After the ceremony ended, the crowd made their way outside to enclose the bride and groom in a sea of bubbles.
It was in this mass exit that I had the first-and most unexpected-awkward exchange of the evening. I’m going to chalk it up to having too much going on and not being sure how to react in the bubbles, the people and the activity. There was one more sideways glance, but again, it was done with grace and barely detected.
And now…for a short break. Click here for Part Two.
A Note from Noelle: I am trying something a little different today, and depending on your feedback it may become a permanent Monday fixture; I’ve been wanting to do a bit of free-writing/journal-ing and figured that there’s no time like the present. Per usual, I’d love your feedback. Thanks! -N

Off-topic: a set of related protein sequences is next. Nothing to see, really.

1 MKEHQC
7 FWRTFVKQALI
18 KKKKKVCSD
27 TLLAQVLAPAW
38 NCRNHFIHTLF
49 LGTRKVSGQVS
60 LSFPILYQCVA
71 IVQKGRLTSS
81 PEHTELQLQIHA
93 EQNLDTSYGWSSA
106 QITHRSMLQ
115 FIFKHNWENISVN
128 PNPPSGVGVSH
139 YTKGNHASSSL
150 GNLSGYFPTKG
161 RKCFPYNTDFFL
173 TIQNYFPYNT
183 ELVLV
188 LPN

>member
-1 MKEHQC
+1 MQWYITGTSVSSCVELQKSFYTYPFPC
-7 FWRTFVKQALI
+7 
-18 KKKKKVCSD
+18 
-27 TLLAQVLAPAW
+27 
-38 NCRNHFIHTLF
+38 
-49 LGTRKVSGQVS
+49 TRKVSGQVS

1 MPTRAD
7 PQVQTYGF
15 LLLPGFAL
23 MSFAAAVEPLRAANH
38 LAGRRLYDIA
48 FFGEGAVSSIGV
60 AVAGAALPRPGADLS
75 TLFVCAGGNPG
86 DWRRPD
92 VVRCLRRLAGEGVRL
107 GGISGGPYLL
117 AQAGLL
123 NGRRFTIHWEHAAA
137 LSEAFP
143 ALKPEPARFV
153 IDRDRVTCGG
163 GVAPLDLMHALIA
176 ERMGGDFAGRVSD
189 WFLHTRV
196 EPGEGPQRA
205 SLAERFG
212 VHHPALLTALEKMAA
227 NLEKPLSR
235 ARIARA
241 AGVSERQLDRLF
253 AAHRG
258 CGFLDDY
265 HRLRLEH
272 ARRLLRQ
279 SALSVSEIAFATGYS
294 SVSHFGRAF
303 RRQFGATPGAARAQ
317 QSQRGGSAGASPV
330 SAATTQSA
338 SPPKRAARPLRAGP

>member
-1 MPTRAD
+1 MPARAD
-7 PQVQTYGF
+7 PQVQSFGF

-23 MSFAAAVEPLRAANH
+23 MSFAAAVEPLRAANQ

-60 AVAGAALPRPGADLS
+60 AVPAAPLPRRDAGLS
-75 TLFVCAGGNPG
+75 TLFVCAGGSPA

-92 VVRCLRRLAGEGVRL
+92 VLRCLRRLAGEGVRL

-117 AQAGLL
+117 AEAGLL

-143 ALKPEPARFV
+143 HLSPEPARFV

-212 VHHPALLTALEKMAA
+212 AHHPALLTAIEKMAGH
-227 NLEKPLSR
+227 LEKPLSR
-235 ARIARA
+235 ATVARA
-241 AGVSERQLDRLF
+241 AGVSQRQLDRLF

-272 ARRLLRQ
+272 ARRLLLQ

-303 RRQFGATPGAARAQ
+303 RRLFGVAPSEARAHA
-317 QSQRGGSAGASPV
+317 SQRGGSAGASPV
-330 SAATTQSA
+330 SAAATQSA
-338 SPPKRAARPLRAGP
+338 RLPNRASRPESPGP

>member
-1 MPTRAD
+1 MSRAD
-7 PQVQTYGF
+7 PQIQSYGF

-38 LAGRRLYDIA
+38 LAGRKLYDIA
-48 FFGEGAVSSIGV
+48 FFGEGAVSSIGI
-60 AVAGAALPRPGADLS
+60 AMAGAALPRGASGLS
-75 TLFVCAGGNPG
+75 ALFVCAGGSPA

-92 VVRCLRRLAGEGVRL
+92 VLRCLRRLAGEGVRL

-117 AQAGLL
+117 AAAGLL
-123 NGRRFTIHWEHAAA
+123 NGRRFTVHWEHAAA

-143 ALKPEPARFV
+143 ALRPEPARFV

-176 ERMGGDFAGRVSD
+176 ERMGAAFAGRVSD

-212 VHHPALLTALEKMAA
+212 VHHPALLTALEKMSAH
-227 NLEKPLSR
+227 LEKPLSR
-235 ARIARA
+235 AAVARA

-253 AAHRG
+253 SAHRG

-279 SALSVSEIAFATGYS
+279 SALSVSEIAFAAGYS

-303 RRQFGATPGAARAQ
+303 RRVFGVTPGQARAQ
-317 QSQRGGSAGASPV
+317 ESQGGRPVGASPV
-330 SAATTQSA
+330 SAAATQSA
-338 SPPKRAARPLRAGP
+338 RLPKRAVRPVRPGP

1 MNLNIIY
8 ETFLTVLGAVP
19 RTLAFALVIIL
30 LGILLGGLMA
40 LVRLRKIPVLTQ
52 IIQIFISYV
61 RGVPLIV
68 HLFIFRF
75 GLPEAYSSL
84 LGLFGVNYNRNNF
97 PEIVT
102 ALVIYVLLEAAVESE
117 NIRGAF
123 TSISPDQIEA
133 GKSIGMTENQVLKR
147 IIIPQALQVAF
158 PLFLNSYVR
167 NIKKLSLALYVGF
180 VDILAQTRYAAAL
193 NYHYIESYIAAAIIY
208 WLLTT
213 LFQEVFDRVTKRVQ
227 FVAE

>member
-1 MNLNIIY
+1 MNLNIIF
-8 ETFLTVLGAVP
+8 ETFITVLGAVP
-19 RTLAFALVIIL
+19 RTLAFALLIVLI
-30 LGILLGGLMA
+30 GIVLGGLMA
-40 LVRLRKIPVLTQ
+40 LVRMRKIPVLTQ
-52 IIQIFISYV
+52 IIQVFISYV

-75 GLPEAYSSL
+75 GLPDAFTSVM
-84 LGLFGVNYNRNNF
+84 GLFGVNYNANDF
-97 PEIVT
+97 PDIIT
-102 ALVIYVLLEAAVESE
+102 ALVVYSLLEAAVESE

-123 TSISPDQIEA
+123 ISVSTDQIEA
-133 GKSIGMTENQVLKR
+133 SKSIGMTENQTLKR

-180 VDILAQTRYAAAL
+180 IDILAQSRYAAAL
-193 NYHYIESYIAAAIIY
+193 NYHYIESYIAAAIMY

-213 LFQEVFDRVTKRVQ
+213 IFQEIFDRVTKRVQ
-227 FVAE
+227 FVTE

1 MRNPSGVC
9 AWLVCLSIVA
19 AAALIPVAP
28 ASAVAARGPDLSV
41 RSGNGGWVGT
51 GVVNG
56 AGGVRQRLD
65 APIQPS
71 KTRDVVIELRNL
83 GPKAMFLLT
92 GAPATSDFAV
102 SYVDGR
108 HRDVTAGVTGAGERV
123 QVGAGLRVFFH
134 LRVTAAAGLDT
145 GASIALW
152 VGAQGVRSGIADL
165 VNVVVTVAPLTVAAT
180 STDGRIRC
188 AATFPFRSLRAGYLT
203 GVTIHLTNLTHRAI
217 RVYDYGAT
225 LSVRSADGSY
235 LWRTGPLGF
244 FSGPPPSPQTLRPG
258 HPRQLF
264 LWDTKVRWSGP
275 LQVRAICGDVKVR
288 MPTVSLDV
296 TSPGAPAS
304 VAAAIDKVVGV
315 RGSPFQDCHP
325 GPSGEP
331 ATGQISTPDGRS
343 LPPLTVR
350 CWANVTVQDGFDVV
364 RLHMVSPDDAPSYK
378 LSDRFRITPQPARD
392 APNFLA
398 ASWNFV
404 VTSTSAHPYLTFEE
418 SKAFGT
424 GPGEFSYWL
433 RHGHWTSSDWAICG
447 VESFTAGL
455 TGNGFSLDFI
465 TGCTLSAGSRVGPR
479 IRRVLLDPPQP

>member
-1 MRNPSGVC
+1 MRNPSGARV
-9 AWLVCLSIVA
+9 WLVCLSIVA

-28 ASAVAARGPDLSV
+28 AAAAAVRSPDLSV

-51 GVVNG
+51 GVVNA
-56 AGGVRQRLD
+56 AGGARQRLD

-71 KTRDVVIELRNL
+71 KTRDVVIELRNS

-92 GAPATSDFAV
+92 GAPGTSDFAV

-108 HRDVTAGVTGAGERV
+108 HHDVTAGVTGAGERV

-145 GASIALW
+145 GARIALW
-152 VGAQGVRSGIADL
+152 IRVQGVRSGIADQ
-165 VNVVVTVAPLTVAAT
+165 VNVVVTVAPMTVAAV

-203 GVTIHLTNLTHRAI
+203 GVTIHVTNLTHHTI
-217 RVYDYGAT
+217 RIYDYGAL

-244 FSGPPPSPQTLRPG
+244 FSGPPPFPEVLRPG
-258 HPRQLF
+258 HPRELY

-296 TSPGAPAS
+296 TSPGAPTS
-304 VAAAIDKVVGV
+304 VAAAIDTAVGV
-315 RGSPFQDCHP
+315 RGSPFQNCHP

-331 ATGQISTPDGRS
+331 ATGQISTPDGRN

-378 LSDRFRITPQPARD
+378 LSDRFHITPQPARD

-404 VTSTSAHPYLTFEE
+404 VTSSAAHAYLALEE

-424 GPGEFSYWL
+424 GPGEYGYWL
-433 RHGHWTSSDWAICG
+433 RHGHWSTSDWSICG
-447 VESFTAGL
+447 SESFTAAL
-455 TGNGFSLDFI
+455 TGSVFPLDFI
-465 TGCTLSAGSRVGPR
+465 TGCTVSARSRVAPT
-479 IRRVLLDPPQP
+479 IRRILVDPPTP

Now onto your regularly scheduled blog post!
It’s funny how something can you bring you back to an exact moment in time. It doesn’t have to be big. It can be the smell of a stranger. Or the chorus of your favorite song, drifting out of an open window. Or even just putting on an old t-shirt… Biting into a sandwich.. Driving down an old dirt road. Rainstorms. A glass of red wine or a phone call from a friend.
And upon that one small thing crossing your path, while remaining in the present moment, you are transported back to a different place and time. And feeling exactly how you felt. The same thoughts are running through your head, the same sounds gracing your ears and there you are, face to face with a former self. It doesn’t matter who you are in the present, because for that one moment, you are taken back to where and who you were. Living in the past, just for moment. It’s time travel in its truest form.